The food environment, such as pictures or smells, can influence the behavior of people even when they are not paying attention. In fact, are the smells perceived in a careless way have influence on food choices ? The answer is yes, according to INRAE researchers, who had for example shown in the past that an odor of fatty or sweet food makes you want to eat more. choose foods that match that smell like cakes. But do these smells have an influence on our control and our inhibition vis-à-vis? caloric foods ? This is what scientists sought to find out in a study published in Plos One.
For this, the scientists had a computerized cognitive task performed on individuals of normal weight, overweight or obese. These participants had to detect target images and ignore “distraction” images according to the instructions heard, without being informed that they were exposed to odors. Indeed, these people wore a headset with a microphone to hear the instructions, and it is the foam covering the microphone that was subtly impregnated with an odor, either pear (low calorie food) or pound cake (food caloric) or non-odorized. On the screen, pictures of food and objects appeared successively.
A link between unconscious odors and too much information
The volunteers had to either detect the images of food and ignore the images of objects or vice versa. These two instructions alternated several times, which temporarily increased the amount of information to be retained, and therefore the difficulty of the task, this one also being called “Cognitive load”. The reaction time and the control capacities of the participants were measured in a situation of cognitive load (more or less information to remember) and according to theexposure to different smells. The results indicate that odors, even not carefully perceived, had an impact on the responsiveness of those who presented overweight or suffering from obesity.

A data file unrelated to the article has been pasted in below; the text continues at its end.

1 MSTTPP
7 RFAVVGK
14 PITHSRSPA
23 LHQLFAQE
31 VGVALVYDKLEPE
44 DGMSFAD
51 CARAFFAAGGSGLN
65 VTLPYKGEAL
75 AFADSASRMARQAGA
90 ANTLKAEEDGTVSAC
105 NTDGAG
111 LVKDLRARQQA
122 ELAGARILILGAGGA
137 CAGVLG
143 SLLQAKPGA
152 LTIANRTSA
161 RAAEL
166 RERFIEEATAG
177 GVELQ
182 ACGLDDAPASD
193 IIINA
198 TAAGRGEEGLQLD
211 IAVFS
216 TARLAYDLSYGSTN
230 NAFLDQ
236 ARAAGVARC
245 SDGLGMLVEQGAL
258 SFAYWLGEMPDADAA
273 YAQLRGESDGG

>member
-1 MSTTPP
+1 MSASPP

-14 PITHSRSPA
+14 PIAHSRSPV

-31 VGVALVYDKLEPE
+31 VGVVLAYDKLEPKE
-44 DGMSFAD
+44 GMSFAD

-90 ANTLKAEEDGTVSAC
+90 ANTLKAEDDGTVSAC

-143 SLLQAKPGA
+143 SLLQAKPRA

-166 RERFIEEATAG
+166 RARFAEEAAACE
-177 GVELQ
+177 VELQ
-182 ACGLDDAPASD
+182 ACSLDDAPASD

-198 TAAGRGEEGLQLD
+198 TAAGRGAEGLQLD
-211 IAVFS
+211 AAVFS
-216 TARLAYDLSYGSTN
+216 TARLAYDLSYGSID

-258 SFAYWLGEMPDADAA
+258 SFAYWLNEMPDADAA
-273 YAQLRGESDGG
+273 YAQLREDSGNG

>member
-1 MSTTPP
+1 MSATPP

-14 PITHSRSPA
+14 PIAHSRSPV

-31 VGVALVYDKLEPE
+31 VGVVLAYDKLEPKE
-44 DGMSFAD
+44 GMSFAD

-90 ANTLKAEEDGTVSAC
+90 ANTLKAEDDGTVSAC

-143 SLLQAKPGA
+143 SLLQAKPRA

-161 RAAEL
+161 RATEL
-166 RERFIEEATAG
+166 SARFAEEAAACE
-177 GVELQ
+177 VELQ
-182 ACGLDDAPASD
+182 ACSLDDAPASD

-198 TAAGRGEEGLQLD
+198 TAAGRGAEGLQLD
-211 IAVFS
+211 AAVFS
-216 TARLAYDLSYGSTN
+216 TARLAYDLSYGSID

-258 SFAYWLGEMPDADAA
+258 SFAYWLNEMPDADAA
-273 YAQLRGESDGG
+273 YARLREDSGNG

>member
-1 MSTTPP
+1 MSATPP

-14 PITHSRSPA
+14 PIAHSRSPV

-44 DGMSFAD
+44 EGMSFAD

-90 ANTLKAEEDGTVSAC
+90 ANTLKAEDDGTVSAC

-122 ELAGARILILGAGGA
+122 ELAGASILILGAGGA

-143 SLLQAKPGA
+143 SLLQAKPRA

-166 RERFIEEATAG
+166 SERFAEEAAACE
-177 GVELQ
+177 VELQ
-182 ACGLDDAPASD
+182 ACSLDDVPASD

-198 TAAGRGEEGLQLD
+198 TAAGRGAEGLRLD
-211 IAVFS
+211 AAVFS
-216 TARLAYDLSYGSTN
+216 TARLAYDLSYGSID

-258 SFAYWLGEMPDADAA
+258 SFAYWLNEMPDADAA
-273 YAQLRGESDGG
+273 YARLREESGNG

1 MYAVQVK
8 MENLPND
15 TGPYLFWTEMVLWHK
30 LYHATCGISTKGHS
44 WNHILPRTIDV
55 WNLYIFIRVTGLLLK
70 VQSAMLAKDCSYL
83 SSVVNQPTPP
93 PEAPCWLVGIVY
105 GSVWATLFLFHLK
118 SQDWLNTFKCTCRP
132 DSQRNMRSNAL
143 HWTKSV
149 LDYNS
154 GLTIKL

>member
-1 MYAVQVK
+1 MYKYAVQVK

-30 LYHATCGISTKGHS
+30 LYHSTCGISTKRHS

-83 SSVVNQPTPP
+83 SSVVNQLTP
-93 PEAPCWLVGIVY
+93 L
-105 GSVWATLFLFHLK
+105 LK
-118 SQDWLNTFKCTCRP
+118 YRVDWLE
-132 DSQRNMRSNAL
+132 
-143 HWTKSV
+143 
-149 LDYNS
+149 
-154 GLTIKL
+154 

Indeed, the latter were slower when they were respectively exposed to a smell of pear and pound cake only when they had not been exposed to any odor. In addition, cognitive load has an influence since participants made more mistakes and had more difficulty self-control in the face of food images when they had a significant amount of information to keep in mind. “Thus, although the attention of obese individuals is automatically more attracted to high-calorie food images when they are exposed to a smell of fatty-sweet food, however, this does not seem to affect their ability to control, ”explain the scientists.
Their results therefore show that it is not so much the odors, nor the weight status of the subject that influence these capacities, but rather the quantity of information, namely the cognitive load. For researchers, this work is important because it provides a better understanding of how cognitive processing of environmental information can influence eating behavior in people of different weight status. By taking a closer look at the link between overweight and an “obesogenic” environment, they will also make it possible to “identify what sources of vulnerability can lead them to have problems. deleterious behavior », They conclude.